Driving to Brightmoor nursing home that night for dinner with my wife, Estelle, I found myself remembering all the miles we’d logged together on our traveling seminars for the United Methodist Church. It was Estelle who’d come up with the idea to start Discover God’s Call. Like everything else we did, the seminars were a full-fledged collaboration. At the podium we shared speaking time, and on the road between churches we shared the driving.
Those adventures seemed a lifetime away now when I opened the door to Estelle’s room at Brightmoor and she looked up at me from her chair by the window with that awful, blank expression.
“It’s okay, sweetheart,” I said. “It’s just me, Gus—your hubby.”
“A small stroke,” I’d been told when Estelle’s symptoms first began. “Her memory may be mildly impaired, but otherwise she should be fine.”
The doctors were definitely right about the memory part. Estelle started getting more and more forgetful around the house. Soon I was doing all the speaking at our seminars, Estelle sitting in the front row with a warm, encouraging smile on her face.
Then came the devastating diagnosis from the doctors: Alzheimer’s. I called a meeting of the national board of Discover God’s Call. With Estelle by my side, I told them we had to take what I optimistically called a leave of absence.
Taking care of Estelle became my new job. I not only did all the cooking, but eventually I had to feed Estelle too. Showers, brushing teeth, bathroom visits—everything required my help. Once while I was taking an afternoon nap, she wandered off. I got dead bolts for all our doors. Still I couldn’t always keep an eye on her, and I finally realized Estelle needed more care than I could give. On January 2, 1997, Estelle moved into Brightmoor.
Estelle’s look of fear and confusion when I left her there the first night really killed me. The staff tried to help. “You live so close by,” one of the nurses said to me. “Why don’t you plan on having your dinners here with Estelle?”
So that night, like every night, I had my dinner with Estelle in a corner of the dining room. I alternated between feeding her and making conversation—about the weather, what I’d seen on the news, the goings-on at church. But Estelle didn’t seem to be hearing me at all. We used to talk long into the night, knowing each other so well we’d finish each other’s sentences. Now even these simple subjects were more than we could share. Dear God, I prayed, I miss my wife.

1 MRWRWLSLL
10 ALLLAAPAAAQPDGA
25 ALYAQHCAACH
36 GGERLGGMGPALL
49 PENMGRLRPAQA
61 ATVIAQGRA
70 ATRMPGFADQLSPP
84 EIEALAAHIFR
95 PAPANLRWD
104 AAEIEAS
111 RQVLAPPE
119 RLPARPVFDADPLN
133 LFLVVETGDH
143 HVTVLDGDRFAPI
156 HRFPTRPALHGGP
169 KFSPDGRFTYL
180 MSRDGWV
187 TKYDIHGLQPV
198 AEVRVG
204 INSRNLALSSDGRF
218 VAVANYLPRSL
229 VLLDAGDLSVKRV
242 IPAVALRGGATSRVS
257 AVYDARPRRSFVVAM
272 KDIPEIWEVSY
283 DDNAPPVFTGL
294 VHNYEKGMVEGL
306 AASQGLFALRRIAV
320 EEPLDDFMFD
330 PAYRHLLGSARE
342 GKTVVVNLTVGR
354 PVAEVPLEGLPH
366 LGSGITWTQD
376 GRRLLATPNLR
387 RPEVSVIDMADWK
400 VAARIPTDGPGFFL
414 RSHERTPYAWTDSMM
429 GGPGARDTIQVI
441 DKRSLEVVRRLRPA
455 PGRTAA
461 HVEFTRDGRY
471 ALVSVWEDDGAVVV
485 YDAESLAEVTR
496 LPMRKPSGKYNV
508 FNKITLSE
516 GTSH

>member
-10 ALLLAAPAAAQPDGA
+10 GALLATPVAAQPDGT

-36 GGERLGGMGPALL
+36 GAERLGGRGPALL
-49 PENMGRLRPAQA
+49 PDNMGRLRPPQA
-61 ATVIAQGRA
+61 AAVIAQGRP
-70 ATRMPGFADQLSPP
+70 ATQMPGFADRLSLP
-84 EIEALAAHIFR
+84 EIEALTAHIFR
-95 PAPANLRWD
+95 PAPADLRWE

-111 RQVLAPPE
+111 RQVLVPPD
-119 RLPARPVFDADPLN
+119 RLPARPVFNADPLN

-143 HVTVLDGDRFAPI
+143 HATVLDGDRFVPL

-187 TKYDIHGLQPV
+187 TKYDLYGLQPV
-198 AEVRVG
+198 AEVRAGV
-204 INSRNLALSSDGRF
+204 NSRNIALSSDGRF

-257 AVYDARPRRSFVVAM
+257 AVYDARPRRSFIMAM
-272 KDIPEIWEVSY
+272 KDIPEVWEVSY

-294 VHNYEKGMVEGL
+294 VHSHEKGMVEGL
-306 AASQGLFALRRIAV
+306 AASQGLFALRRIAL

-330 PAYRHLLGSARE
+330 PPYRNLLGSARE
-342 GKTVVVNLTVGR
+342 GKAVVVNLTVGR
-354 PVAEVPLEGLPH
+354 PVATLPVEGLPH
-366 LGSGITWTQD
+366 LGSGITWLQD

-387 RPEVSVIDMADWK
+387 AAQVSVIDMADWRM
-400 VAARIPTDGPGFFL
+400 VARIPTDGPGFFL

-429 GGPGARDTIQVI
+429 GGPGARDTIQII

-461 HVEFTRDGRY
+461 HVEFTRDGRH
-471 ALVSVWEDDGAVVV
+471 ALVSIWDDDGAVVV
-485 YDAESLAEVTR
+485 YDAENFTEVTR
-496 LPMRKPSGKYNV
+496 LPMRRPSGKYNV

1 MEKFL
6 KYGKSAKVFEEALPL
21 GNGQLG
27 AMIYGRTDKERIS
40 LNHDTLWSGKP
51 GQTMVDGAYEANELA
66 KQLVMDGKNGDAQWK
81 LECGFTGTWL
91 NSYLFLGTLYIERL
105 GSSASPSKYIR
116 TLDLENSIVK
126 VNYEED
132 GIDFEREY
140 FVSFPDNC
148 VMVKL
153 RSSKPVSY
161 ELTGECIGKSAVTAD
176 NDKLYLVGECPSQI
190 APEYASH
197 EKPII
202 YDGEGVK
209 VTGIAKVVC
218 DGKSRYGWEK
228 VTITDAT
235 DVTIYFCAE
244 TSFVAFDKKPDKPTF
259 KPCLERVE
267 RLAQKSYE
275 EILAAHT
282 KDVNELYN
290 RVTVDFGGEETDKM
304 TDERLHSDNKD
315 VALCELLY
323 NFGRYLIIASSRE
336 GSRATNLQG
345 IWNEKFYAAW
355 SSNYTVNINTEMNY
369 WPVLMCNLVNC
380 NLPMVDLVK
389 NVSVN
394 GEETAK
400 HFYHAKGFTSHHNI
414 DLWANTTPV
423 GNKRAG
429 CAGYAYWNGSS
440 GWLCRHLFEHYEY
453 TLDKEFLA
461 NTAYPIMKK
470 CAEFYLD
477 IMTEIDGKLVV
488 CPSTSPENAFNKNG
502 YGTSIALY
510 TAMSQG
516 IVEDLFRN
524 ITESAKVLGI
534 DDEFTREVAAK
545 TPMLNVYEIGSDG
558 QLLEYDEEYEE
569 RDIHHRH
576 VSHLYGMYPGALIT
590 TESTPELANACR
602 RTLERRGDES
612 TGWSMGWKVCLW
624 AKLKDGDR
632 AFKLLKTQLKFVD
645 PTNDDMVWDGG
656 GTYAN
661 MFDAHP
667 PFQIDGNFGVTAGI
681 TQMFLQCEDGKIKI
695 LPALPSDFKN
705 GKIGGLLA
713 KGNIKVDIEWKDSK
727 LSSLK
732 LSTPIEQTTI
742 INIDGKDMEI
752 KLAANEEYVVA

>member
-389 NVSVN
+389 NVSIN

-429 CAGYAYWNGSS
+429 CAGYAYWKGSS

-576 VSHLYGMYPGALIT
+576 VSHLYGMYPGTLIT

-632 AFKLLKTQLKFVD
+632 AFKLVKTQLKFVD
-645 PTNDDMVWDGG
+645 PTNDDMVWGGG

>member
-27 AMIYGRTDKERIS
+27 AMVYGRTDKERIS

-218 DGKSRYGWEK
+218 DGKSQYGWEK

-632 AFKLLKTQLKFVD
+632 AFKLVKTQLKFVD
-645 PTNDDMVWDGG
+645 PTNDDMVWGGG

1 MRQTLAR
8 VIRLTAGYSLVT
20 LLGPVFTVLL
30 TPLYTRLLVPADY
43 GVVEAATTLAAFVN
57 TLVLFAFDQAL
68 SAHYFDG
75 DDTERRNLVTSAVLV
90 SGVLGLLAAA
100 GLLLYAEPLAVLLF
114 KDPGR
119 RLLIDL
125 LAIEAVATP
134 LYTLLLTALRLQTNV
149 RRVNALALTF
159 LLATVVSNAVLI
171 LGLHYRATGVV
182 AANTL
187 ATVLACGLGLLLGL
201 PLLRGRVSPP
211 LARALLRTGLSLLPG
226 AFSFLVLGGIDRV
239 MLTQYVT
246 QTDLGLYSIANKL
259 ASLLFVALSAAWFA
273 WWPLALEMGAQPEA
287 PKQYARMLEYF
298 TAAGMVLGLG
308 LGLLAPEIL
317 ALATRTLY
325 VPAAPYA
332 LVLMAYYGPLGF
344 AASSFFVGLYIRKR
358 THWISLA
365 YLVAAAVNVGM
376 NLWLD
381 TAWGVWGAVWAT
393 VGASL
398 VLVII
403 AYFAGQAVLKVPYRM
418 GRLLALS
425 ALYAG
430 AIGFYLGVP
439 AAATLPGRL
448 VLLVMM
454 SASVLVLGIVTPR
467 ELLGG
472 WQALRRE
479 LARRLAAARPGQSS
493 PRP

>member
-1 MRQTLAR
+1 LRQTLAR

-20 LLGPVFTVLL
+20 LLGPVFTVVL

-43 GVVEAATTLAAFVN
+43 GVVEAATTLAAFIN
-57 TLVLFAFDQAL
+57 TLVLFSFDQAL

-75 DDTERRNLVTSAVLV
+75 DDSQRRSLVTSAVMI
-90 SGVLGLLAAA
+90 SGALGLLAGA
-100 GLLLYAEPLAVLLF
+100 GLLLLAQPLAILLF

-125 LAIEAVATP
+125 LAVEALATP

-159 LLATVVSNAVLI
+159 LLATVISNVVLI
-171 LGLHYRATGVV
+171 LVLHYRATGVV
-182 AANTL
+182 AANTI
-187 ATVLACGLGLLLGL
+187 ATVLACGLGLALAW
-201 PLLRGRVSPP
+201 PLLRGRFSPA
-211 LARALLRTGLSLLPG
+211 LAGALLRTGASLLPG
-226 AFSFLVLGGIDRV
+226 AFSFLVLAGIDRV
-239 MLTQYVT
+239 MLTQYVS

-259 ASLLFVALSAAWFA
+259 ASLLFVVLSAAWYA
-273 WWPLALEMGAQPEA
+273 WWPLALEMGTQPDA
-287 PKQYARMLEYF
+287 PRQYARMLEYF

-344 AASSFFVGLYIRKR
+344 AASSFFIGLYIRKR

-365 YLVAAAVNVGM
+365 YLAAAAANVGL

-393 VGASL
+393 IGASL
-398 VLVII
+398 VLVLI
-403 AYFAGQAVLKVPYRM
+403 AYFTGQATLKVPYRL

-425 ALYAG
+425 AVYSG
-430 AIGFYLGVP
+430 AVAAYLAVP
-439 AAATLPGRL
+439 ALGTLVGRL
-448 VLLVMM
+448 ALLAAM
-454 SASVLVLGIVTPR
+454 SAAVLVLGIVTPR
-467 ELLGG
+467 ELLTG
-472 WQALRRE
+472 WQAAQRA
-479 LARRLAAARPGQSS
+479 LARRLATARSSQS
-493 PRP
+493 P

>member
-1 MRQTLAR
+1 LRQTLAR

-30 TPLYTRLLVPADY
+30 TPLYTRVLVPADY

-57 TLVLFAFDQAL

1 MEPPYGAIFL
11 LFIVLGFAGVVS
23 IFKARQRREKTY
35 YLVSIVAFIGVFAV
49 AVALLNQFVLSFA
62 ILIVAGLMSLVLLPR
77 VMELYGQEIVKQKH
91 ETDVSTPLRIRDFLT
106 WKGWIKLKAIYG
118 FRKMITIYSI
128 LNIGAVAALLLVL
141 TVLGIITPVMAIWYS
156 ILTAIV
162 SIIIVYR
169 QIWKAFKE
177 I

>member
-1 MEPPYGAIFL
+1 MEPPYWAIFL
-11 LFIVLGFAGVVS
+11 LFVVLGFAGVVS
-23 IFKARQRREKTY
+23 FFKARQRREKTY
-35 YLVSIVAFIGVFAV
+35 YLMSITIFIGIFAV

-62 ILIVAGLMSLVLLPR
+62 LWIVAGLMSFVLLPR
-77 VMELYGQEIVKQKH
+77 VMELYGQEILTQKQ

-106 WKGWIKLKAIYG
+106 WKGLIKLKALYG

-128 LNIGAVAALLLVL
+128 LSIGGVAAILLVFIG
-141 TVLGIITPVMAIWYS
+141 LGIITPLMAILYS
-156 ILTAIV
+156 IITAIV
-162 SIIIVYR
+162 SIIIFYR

I couldn’t bear to watch her stare out the window, as if I weren’t there at all, a moment longer. “How about a walk, Estelle?” I suggested. She didn’t respond. I helped Estelle to her feet and guided her to the exit. Arm in arm, she and I made our way down the halls. As we went past one room after another, most of them only enlivened by nothing more than a radio or TV, my spirits sank further. If only there were a way to reach out to all these lonely people.
We came upon a particularly mournful-looking woman, sitting in a wheelchair just outside her room. Estelle stopped to stare at her. “Good evening,” I said. The woman looked back, impassive.
Then Estelle touched the woman’s shoulder and gave her one of those wonderful smiles of hers—the kind that had won Estelle so many friends on our tours. Instantly, the woman brightened. “Good evening to you folks too,” she said.
“That was beautiful, Estelle,” I said as we continued on. “You just changed that woman’s whole day.” Estelle’s fingers tightened around mine.
That single smile was the turning point. Before long we started making regular rounds at the home. We’d pick up mail for people, look through their photo albums, or just listen.
Estelle has both good days and bad, and the bad ones can be agonizing. But every so often, as we set off down the hall hand in hand to visit our “regulars,” she’ll turn and give me one of those smiles of hers. And I’ll know that, now as ever, we’re still a team.
*This story appeared in the February 2001 issue of Guideposts magazine.
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